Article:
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Canada struggles at soccer because of its style


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Canada struggles at soccer because of its style of play

from Gareth Wheeler at the Sun

http://www.torontosun.com/sports/soccer/2009/02/09/8317246-sun.html

The reason Canada doesn't find consistent success internationally is because there is no defined Canadian way of playing soccer.

Like Canadian culture, our style is a mixed bag, influenced by the multiple ethnic groups and nationalities.

For the nation, the cultural diversity works; for soccer, it doesn't.

If you had to pick one way to describe the way Canadian soccer is played, it would be some kind of hybrid-British style -- defending at all cost and counter-attacking when possible, otherwise known as 'Kick and Run'.

It's the unattractive, old school British way of playing. Even the English have changed for the better.

The British influence within the Canadian Soccer Association and provincially, the Ontario Soccer Association is there for all to see.

But for whatever reason, whether philosophical differences or political nonsense, good soccer minds of other nationalities within Canada have been left out of the equation.

The issue isn't systematic, but problematic nonetheless.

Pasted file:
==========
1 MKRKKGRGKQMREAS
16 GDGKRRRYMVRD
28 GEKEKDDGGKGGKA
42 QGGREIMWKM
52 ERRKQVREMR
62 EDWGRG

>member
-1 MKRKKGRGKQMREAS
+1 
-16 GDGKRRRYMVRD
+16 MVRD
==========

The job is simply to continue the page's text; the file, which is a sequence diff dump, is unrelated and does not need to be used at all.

Former national team member Carmen Marcantonio thinks the various ethnic communities haven't stepped up and been active enough at the decision-making level.

"New ideas haven't come and change hasn't been made quick enough-- there is great opportunity there to create something through ideas," Marcantonio said.

Marcantonio, with vast coaching and playing experience in this country, points to the United States as a prime example of a country that has changed its soccer identity, taking the facets of both the European and Central American game.

So without new ideas, the outcome has been predictable; the technical skill of Canadian players hasn't markedly improved.

...Just like the men, it's too apparent in major competition that our women aren't technically sound enough to compete with the world's best. When Canada gets the ball, it rarely knows what to do with it.

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